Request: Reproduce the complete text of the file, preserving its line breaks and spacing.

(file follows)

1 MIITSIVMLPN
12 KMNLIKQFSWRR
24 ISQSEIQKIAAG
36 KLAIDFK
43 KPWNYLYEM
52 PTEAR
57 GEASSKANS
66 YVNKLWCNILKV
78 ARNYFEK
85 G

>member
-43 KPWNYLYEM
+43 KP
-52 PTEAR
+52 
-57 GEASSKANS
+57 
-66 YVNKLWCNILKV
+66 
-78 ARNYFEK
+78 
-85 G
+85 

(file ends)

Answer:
1 MIITSIVMLPN
12 KMNLIKQFSWRR
24 ISQSEIQKIAAG
36 KLAIDFK
43 KPWNYLYEM
52 PTEAR
57 GEASSKANS
66 YVNKLWCNILKV
78 ARNYFEK
85 G

>member
-43 KPWNYLYEM
+43 KP
-52 PTEAR
+52 
-57 GEASSKANS
+57 
-66 YVNKLWCNILKV
+66 
-78 ARNYFEK
+78 
-85 G
+85 